Actress Suzanne Schrag celebrates ‘Two Dozen Years Of Makin’ It Up’ with local improv group Um…Gee…Um
As a member of the Santa Cruz-based nonprofit improvisational theater troupe Um…Gee…Um, local actress Suzanne Schrag can travel to the moon and back, become a member of the CIA, be crowned a princess, and still be home in time for dinner. The company, which will celebrate its 24th anniversary with a show called “Two Dozen Years of Makin’ It Up” on Saturday, Feb. 23 at Broadway Playhouse, was founded by eight students who met in Wilma Marcus Chandler’s Cabrillo College theater improvisation class in 1989, and have been performing together ever since. Their goal? To “to tickle the imagination” by taking the audience with them on their wildly comedic and farcical adventures, which can last anywhere from 20 minutes to over an hour.
Local artist/teacher hopes to expand annual teen fashion show with fundraising campaign
Kathleen Crocetti, a local artist and teacher at Mission Hill Middle School in Santa Cruz, seeks support to expand fashionTEENS Santa Cruz, an annual fashion show featuring the recycled designs of and modeled by middle and high school students in Santa Cruz County. Since its inception three years ago, the show has entertained sold-out crowds with one-of-a-kind outfits created with reconstructed clothes found in area thrift shops. The show has gotten so popular over the years that it now requires a much larger space than Mission Hill to accommodate the sell-out crowd. Crocetti has her eyes on the Civic Auditorium for this year’s event, scheduled to take place on April 17, and hopes that a Kickstarter campaign will help make that dream a reality.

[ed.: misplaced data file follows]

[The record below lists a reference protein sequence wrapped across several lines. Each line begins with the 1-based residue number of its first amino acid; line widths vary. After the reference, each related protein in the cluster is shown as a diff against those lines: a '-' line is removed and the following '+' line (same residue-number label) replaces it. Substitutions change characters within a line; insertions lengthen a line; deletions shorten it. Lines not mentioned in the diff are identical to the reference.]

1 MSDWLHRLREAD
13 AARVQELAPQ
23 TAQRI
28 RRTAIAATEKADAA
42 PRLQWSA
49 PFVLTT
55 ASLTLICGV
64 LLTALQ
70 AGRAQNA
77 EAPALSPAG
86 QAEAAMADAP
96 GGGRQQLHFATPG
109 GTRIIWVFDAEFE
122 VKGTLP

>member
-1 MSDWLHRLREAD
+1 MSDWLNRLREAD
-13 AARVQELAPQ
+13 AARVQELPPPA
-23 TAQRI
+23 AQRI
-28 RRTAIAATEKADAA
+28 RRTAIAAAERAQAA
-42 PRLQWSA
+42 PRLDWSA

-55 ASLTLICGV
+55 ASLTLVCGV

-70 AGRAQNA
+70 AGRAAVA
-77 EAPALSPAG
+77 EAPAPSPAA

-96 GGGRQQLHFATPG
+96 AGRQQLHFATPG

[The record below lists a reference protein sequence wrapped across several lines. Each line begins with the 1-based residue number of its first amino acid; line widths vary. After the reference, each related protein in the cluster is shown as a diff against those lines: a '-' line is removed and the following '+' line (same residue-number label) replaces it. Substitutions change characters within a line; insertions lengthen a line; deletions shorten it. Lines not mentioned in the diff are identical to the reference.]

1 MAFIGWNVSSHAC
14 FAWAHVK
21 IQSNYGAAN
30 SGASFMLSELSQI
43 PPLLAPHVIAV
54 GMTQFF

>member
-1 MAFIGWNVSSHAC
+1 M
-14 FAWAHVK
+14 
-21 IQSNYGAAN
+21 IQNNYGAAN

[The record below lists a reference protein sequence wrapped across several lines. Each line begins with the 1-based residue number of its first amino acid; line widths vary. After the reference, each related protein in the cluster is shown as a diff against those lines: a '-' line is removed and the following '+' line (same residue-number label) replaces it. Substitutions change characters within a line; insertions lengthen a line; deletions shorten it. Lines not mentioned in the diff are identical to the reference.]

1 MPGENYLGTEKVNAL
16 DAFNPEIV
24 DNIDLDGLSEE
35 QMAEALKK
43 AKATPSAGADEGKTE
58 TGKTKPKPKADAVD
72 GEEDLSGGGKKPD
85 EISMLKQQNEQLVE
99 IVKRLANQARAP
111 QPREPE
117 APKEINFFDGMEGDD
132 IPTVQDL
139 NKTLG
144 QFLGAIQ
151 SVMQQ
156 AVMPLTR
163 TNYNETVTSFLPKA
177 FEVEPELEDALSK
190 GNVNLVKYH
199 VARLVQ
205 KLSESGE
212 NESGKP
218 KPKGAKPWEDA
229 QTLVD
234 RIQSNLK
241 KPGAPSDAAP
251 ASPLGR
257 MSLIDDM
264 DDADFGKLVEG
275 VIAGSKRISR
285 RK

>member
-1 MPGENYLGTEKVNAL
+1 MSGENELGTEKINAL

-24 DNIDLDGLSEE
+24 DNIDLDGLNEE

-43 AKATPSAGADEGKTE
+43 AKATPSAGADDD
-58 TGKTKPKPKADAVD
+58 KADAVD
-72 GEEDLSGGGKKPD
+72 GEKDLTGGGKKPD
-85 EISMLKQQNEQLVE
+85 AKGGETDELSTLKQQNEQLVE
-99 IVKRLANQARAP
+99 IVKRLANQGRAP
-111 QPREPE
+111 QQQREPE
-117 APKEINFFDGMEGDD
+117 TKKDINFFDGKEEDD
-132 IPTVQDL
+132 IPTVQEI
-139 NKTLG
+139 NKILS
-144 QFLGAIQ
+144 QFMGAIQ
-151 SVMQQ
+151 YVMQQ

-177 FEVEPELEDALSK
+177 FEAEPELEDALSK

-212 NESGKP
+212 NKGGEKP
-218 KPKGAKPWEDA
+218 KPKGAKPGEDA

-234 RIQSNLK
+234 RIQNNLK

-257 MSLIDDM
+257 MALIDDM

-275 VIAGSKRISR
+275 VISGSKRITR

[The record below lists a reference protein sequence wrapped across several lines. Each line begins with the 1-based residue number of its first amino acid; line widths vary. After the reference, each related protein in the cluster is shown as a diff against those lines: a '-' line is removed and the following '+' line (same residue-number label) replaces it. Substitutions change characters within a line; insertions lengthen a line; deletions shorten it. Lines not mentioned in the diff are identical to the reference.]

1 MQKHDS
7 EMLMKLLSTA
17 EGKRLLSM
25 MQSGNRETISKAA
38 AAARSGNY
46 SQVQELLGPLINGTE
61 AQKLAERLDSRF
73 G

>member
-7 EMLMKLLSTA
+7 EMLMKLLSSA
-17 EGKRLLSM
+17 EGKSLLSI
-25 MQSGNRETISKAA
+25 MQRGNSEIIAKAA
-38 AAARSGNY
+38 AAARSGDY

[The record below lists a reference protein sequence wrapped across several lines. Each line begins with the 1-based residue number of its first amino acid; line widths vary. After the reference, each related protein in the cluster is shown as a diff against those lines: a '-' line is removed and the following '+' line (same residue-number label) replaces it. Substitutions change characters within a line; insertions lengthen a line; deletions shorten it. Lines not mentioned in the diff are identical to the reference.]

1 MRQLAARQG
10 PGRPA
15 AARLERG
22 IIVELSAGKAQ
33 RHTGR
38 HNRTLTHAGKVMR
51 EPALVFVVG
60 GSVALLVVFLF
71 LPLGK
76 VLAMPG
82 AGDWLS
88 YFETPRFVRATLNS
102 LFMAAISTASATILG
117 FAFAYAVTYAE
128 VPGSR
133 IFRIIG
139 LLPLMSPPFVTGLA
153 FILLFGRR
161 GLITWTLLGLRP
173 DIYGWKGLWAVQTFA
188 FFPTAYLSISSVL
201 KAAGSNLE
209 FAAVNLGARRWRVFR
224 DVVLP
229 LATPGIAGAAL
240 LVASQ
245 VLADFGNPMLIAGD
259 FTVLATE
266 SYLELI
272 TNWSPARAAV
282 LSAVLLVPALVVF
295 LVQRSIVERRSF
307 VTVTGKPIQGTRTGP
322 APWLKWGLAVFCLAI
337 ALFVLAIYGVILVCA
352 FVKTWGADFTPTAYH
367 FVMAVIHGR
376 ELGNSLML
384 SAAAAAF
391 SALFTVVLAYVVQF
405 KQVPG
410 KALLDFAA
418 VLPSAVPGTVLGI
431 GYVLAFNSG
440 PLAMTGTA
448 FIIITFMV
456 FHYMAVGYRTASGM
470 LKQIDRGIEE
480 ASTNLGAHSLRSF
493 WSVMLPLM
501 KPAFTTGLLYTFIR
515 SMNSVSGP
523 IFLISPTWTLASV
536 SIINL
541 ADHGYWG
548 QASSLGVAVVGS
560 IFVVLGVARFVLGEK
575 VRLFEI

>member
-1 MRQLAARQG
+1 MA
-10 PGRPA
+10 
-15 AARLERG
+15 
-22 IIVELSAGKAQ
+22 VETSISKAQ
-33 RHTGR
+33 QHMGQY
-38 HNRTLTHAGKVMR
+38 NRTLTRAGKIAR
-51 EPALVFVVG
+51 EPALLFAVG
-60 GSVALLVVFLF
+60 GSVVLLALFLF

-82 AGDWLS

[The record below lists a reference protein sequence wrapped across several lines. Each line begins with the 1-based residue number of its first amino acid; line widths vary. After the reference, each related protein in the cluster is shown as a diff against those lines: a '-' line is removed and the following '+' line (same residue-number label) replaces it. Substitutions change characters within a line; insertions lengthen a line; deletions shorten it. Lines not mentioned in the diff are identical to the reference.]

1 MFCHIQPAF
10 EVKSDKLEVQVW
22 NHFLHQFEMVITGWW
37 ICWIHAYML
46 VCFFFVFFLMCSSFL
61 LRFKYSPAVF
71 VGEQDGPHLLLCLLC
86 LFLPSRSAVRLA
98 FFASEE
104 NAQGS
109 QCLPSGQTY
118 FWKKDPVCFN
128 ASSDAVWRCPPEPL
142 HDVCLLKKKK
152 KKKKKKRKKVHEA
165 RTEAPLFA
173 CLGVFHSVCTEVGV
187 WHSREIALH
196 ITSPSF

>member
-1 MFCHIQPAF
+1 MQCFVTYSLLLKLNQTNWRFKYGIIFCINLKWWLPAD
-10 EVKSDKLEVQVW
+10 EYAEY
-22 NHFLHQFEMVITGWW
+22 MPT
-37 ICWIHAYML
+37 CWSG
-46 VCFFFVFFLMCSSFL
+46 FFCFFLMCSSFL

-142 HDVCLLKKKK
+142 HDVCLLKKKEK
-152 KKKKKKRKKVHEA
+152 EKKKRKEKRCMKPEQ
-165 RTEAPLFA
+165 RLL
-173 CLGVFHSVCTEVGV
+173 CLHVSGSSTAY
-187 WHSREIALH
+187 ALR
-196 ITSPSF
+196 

Arindam Krishna Das on the making of another smashing rock opera featuring local youth
Arindam Krishna Das is not afraid of taking risks when it comes to his theatrical productions. Since directing his first play at Little People’s Repertory Theater nearly 15 years ago, Das has developed a reputation around Santa Cruz County for his unique artistic vision, go-big-or-go-home mentality, and ability to breathe new life into classic musicals, from “Annie” to “The Rocky Horror Show.” Das plans to continue that tradition this month at San Lorenzo Valley High School, where he will unveil The Who’s “Tommy” on Feb. 15.
Thirty-two SLVHS students will help tell the story of Tommy Walker, a “deaf, dumb and blind boy” who becomes the leader of a messianic movement after discovering his inexplicable mastery of the pinball machine. The rock opera, based on Pete Townshend’s 1969 eponymous double-album which sold more than 20 million copies worldwide, features a number of chart-toppers, including “We’re Not Gonna Take It,” “See Me, Feel Me” and “Pinball Wizard,” and implores the audience to reflect on the social norms of the 1950s and today.
In the days leading up to opening night, we sat down with Das to discuss the art of the rock opera, what it takes to put on a production of this magnitude, and what he hopes the audience will take away from “Tommy.”